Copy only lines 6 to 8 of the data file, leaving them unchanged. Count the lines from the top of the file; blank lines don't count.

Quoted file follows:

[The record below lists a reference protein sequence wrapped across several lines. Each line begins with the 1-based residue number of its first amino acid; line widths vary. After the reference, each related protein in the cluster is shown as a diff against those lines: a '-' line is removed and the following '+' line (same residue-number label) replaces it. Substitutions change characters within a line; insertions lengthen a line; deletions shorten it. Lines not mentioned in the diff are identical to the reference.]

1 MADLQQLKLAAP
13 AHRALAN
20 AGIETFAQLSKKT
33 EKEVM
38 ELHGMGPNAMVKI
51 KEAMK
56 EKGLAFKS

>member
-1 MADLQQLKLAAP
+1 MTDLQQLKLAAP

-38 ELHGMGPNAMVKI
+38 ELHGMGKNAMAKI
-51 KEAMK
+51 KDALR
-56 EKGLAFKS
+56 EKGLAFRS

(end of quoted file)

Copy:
38 ELHGMGPNAMVKI
51 KEAMK
56 EKGLAFKS